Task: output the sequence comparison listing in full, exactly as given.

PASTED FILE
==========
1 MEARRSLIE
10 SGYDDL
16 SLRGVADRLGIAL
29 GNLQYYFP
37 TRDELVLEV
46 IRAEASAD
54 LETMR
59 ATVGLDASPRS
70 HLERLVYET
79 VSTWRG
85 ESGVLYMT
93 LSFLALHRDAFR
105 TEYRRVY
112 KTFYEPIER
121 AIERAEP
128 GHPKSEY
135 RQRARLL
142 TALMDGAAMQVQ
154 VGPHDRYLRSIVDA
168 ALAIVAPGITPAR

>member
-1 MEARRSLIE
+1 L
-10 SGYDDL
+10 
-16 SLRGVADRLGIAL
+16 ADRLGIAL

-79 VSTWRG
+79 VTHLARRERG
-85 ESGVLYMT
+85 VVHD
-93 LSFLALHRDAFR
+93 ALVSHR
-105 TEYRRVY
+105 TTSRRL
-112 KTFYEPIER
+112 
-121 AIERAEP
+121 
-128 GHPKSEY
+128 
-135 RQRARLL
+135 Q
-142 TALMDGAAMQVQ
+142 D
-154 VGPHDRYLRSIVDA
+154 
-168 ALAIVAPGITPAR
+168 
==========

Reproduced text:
1 MEARRSLIE
10 SGYDDL
16 SLRGVADRLGIAL
29 GNLQYYFP
37 TRDELVLEV
46 IRAEASAD
54 LETMR
59 ATVGLDASPRS
70 HLERLVYET
79 VSTWRG
85 ESGVLYMT
93 LSFLALHRDAFR
105 TEYRRVY
112 KTFYEPIER
121 AIERAEP
128 GHPKSEY
135 RQRARLL
142 TALMDGAAMQVQ
154 VGPHDRYLRSIVDA
168 ALAIVAPGITPAR

>member
-1 MEARRSLIE
+1 L
-10 SGYDDL
+10 
-16 SLRGVADRLGIAL
+16 ADRLGIAL

-79 VSTWRG
+79 VTHLARRERG
-85 ESGVLYMT
+85 VVHD
-93 LSFLALHRDAFR
+93 ALVSHR
-105 TEYRRVY
+105 TTSRRL
-112 KTFYEPIER
+112 
-121 AIERAEP
+121 
-128 GHPKSEY
+128 
-135 RQRARLL
+135 Q
-142 TALMDGAAMQVQ
+142 D
-154 VGPHDRYLRSIVDA
+154 
-168 ALAIVAPGITPAR
+168 